It’s hard to have any respect for Mitch Miller. Even without the bouncing ball, the guy was a malevolent presence as head of A&R at Columbia Records after 1950. He hated both jazz and rock and roll, referring to the latter as “musical baby food” and a symbol of the “worship of mediocrity.”
Miller passed on both Elvis and Buddy Holly. He wouldn’t have been the guy to sign Miles Davis, Bob Dylan, Bruce Springsteen or Janis Joplin to the label. His own taste, despite a background as a classical oboist, was for inane (but frequently bestselling) novelty numbers. He made both Tony Bennett and Frank Sinatra record junk, and earned the ever-lasting enmity of both. After their unhappy association had ended, Miller saw Sinatra on the street in Vegas and extended his hand. Sinatra reportedly replied: “Fuck you, just keep walking.”
But here’s an odd thing. In Tony Bennett’s new book Life is a Gift, he recounts some experiences with Miller around the 1951 recording of his hit version of Hank Williams'”Cold, Cold Heart.”
“Mitch really didn’t like jazz,” Bennett writes. “He didn’t care for Duke or Count Basie, and when I came to the label, I was a jazz singer.” The pair had a tense relationship, so Bennett was disinclined when Miller brought in “Cold, Cold Heart.”
“If I have to tie you to a tree, you’re going to do it,” Miller reportedly said, emphasizing that this hick country song had beautiful lyrics. Bennett recorded it, of course, and it reached number one. (Miller had a lot of hits by consistently underestimating the taste of the American people.)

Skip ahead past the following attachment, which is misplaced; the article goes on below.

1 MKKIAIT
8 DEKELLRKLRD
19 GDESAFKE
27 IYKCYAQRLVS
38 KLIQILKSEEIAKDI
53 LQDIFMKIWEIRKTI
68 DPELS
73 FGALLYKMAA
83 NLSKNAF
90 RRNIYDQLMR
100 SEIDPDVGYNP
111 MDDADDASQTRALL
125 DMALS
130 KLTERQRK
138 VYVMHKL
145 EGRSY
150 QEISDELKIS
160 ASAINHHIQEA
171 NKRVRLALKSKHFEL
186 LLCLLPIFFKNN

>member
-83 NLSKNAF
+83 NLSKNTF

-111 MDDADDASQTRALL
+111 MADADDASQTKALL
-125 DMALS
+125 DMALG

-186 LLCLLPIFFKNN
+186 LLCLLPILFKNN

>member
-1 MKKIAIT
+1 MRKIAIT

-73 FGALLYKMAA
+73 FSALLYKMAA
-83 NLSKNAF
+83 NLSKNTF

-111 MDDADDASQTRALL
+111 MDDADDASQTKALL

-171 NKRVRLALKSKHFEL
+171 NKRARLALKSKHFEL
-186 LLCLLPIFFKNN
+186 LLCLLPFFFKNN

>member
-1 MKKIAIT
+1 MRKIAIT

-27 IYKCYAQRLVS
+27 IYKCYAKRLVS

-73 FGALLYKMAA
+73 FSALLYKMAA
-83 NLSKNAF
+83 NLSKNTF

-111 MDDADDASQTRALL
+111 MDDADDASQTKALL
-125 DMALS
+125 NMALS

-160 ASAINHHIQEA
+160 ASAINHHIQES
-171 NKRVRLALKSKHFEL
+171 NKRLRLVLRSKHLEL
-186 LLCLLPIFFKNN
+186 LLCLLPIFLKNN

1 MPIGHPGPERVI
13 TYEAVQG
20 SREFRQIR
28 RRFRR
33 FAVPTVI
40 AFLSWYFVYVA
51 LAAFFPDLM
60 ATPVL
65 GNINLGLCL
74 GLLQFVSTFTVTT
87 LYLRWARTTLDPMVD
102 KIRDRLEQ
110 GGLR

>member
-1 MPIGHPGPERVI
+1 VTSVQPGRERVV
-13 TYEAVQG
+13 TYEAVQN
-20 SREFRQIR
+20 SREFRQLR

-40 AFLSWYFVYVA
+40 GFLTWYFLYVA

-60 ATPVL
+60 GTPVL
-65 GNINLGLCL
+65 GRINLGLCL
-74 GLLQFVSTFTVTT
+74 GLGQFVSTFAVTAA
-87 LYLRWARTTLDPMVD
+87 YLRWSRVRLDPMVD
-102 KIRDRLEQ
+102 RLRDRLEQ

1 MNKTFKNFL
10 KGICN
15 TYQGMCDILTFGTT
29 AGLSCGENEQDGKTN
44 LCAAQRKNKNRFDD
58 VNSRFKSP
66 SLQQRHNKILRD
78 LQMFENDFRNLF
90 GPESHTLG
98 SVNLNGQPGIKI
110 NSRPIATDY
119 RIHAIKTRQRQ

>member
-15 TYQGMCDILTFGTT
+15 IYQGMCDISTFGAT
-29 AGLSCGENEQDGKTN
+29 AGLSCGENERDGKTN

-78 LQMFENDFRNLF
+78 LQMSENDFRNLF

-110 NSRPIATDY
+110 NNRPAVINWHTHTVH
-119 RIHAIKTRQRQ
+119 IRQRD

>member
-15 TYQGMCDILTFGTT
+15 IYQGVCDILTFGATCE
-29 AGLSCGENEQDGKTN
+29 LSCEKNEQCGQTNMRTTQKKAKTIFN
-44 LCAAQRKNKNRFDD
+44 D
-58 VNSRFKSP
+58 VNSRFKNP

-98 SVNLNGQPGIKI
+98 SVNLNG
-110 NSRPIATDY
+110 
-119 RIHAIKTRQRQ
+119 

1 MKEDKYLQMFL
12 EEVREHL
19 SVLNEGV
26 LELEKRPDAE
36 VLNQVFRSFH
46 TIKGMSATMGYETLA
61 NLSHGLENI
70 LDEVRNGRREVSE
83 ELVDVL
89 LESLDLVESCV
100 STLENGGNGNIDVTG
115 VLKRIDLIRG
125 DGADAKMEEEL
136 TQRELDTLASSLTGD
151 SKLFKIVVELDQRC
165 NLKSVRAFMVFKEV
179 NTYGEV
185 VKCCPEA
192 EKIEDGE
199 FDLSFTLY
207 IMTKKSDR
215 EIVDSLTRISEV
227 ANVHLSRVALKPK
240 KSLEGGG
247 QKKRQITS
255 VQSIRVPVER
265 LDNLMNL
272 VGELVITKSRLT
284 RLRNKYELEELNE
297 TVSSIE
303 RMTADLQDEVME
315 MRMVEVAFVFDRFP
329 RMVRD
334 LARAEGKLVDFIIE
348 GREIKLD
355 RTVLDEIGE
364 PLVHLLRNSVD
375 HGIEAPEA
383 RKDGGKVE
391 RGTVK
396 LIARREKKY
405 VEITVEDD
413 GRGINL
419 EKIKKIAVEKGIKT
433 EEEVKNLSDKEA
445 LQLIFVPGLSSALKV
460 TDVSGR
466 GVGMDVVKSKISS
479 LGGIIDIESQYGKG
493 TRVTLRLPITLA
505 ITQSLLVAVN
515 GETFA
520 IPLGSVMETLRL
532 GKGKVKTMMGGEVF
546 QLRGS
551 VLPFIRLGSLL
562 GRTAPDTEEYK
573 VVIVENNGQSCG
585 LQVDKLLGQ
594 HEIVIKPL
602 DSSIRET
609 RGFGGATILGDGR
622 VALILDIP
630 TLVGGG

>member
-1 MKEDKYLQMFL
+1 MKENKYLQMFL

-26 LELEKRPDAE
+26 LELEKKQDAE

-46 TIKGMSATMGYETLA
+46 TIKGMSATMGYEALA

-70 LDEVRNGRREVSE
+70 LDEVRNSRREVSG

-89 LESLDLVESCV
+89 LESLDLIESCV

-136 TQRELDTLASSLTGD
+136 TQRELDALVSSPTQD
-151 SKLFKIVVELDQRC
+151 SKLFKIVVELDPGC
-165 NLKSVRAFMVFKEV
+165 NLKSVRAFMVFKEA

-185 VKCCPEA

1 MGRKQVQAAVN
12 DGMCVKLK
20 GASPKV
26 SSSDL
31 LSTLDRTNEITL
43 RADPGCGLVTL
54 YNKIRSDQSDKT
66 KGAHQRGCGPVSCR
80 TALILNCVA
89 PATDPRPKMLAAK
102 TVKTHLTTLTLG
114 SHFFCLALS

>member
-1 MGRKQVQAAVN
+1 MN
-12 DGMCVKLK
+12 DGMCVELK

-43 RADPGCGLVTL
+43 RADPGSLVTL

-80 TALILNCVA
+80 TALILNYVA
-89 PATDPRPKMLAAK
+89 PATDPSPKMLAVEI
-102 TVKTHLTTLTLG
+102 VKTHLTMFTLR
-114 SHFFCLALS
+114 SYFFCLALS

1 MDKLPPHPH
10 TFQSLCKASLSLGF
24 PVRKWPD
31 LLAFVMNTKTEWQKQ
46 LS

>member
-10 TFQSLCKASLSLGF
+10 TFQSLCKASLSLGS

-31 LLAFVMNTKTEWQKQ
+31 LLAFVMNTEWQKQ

But here’s the kicker: Bennett writes that after “Cold, Cold Heart” hit big “Hank’s songs caught on everywhere.” Williams was even said to play Bennett’s version for friends–why not, he made a mint from it. So are we to believe that the successful career of this sublime pioneer of country music is owed to a New York-based hack with no real interest in the genre? Could well be.
I also recall that Mitch Miller seemed to be on TV every time my family turned the idiot box on, waving his arms with a baton in his hand and his Beatnik facial hair arrangement churning up and down, up and down. He looked like he thought he was conducting the London Philharmonic when, in fact, he was fronting some of the worst music to ever be emitted from a television.
And, getting back to the Beatnik affectation, Miller was the antithesis of Beat. I would have liked to be a fly on the wall when Kerouac was watching him. (By the way, Kerouac was enamored of “the Galloping Gourmet” and was said to suffer his fatal stomach aneuyrism while eating a can of tuna and watching the Galloping Gourmet).
In my mind’s eye, he’s always “conducting” the immortal “Yellow Rose of Texas,” with a big grin on his face. It’s what he did when he wasn’t on TV that did the real damage.
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